• Residual effects lasted for a few hours. Symptoms included laughing, drastic changes to depth perception, and the occasional sensation that ants were crawling over me.
Somehow after all of that, I actually want another one. Alas, such a shock to the palate can desensitize the tongue, and I don't want to impact my ability to taste wine (or anything else for that matter). Your mileage may vary, but if you choose to cook with or eat these peppers, please be careful.


Anonymous said...

Wow, you're a brave soul! Thank you for doing that and writing about the experience so profoundly that no one else in the universe has to.

Anonymous said...

WOW sounds like something I am glad you did, not me!! Very interesting since darlene is as big of a pepper head as you I think I am off to the market and let her try them! Great read as always my friend

Anonymous said...

I despise hot peppers, a little bit goes a long way. Normal quantities overpower the rest of the food, cause gastrointestinal distress, burn out the tastebuds for days on end. Maybe others are not as sensitive to their effects, but except in very judicious amounts they do little to improve a cuisine.

Benito said...

Anonymous, I understand where you're coming from. I dislike the concept of heat just for the sake of heat. For instance, I think habanero Tabasco sauce is nasty compared to its milder original version. Unfortunately, there are some cuisines in this world that you can't really appreciate until you've built up a certain tolerance for heat.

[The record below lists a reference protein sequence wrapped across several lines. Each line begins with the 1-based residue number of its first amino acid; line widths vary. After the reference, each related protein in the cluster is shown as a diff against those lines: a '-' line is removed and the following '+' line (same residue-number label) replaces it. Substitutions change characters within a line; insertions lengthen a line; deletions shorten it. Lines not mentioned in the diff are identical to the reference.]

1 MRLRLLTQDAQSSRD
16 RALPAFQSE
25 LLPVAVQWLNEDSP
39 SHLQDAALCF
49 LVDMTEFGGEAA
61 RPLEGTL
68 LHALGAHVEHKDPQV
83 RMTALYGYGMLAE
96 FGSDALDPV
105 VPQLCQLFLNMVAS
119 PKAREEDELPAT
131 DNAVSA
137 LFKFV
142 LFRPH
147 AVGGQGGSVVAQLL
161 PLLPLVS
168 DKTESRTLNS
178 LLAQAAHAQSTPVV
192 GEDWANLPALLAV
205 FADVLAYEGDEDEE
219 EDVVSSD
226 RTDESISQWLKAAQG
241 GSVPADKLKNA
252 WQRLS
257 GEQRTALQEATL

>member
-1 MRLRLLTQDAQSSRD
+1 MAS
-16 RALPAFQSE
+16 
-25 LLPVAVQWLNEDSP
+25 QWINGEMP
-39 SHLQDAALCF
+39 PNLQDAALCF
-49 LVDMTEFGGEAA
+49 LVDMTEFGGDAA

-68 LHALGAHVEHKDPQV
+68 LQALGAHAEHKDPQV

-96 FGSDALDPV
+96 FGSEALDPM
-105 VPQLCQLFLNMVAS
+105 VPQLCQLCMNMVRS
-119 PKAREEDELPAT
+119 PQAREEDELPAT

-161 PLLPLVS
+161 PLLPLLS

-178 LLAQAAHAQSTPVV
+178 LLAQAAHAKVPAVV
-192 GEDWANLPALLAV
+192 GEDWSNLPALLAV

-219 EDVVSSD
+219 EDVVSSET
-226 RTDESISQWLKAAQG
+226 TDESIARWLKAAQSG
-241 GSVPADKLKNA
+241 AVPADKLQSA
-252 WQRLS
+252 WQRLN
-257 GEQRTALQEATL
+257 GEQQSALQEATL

This pepper was great as an ingredient--it's got thin walls, so if you want to add heat without a bunch of chili mass, then it's great. For times when you want the pepper to be physically present in the dish, a Hatch or Anaheim or Jalapeño works better. The Naga Jolokia really isn't meant to be eaten whole; I did so for scientific curiosity.

Anonymous said...

Sounds like you got high on hot peppers. What did mom say? ;)

Sally said...

Reminds me of the director of the student film on which Terry and I met. He once said that on long overnight study sessions he'd turn on the stove and briefly roast a pepper over the heat, then eat it whole. Said it was better than anything else he'd tried for a jolt of wakeful energy. He didn't mention the euphoria, but frankly that fits very neatly into the overall picture of this particular guy....

Anonymous said...

Ran into some Jolokia peppers grown by The Farm at Red Hill near Millwood,VA at the Shenandoa Wine Festival at the Longbranch Farm - I tried a 1/2" piece - unlike the Habenero , these have a real pepper taste - which lasts about 2 minutes. After 10 minutes of tears endorphin euphoria sets in. It burns all the way down the gullet.Wine does not help.A great pepper experience- highly recommended to all pepper lovers. Rob - Damascus , MD

Unknown said...

To the Anonymous person above me, USE MILK!

Anonymous said...

Great post! You should have drank candle wax before eating the pepper. It worked for Homer.
Kris (the Wine Rogue)